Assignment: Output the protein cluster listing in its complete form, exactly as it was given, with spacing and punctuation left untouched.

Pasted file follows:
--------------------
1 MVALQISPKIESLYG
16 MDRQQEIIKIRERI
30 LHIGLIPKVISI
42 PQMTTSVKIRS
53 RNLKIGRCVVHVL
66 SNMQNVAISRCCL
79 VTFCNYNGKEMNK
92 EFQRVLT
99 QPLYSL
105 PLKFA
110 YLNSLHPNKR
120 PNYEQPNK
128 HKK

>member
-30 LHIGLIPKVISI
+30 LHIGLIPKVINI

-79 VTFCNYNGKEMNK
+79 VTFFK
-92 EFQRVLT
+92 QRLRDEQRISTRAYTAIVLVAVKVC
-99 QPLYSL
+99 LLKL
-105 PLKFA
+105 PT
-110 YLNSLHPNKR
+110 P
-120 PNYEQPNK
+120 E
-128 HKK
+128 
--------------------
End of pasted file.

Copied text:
1 MVALQISPKIESLYG
16 MDRQQEIIKIRERI
30 LHIGLIPKVISI
42 PQMTTSVKIRS
53 RNLKIGRCVVHVL
66 SNMQNVAISRCCL
79 VTFCNYNGKEMNK
92 EFQRVLT
99 QPLYSL
105 PLKFA
110 YLNSLHPNKR
120 PNYEQPNK
128 HKK

>member
-30 LHIGLIPKVISI
+30 LHIGLIPKVINI

-79 VTFCNYNGKEMNK
+79 VTFFK
-92 EFQRVLT
+92 QRLRDEQRISTRAYTAIVLVAVKVC
-99 QPLYSL
+99 LLKL
-105 PLKFA
+105 PT
-110 YLNSLHPNKR
+110 P
-120 PNYEQPNK
+120 E
-128 HKK
+128 